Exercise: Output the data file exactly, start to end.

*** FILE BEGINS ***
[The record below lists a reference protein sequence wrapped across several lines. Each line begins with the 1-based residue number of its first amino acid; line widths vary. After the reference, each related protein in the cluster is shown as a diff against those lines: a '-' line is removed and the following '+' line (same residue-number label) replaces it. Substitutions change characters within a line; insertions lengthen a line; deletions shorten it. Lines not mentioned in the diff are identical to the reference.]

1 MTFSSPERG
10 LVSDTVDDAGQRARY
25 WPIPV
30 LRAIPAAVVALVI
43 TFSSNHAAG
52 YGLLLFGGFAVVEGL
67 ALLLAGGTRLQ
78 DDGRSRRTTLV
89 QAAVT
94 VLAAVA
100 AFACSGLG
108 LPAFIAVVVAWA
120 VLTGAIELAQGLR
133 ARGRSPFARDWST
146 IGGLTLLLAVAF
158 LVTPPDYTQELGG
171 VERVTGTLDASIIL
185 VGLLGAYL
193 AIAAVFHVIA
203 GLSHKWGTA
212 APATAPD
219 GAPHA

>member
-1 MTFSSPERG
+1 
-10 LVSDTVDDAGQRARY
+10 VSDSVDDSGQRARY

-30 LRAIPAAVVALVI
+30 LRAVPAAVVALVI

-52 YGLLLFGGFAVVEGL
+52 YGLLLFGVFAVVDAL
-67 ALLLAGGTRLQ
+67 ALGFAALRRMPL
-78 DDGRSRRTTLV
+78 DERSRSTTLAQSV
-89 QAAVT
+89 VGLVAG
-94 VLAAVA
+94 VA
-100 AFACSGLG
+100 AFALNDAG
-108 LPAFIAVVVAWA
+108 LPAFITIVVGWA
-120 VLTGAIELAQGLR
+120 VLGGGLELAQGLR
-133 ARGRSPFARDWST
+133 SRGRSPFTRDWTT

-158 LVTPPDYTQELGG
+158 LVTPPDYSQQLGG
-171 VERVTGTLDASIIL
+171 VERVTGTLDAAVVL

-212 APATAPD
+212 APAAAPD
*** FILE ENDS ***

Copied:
[The record below lists a reference protein sequence wrapped across several lines. Each line begins with the 1-based residue number of its first amino acid; line widths vary. After the reference, each related protein in the cluster is shown as a diff against those lines: a '-' line is removed and the following '+' line (same residue-number label) replaces it. Substitutions change characters within a line; insertions lengthen a line; deletions shorten it. Lines not mentioned in the diff are identical to the reference.]

1 MTFSSPERG
10 LVSDTVDDAGQRARY
25 WPIPV
30 LRAIPAAVVALVI
43 TFSSNHAAG
52 YGLLLFGGFAVVEGL
67 ALLLAGGTRLQ
78 DDGRSRRTTLV
89 QAAVT
94 VLAAVA
100 AFACSGLG
108 LPAFIAVVVAWA
120 VLTGAIELAQGLR
133 ARGRSPFARDWST
146 IGGLTLLLAVAF
158 LVTPPDYTQELGG
171 VERVTGTLDASIIL
185 VGLLGAYL
193 AIAAVFHVIA
203 GLSHKWGTA
212 APATAPD
219 GAPHA

>member
-1 MTFSSPERG
+1 
-10 LVSDTVDDAGQRARY
+10 VSDSVDDSGQRARY

-30 LRAIPAAVVALVI
+30 LRAVPAAVVALVI

-52 YGLLLFGGFAVVEGL
+52 YGLLLFGVFAVVDAL
-67 ALLLAGGTRLQ
+67 ALGFAALRRMPL
-78 DDGRSRRTTLV
+78 DERSRSTTLAQSV
-89 QAAVT
+89 VGLVAG
-94 VLAAVA
+94 VA
-100 AFACSGLG
+100 AFALNDAG
-108 LPAFIAVVVAWA
+108 LPAFITIVVGWA
-120 VLTGAIELAQGLR
+120 VLGGGLELAQGLR
-133 ARGRSPFARDWST
+133 SRGRSPFTRDWTT

-158 LVTPPDYTQELGG
+158 LVTPPDYSQQLGG
-171 VERVTGTLDASIIL
+171 VERVTGTLDAAVVL

-212 APATAPD
+212 APAAAPD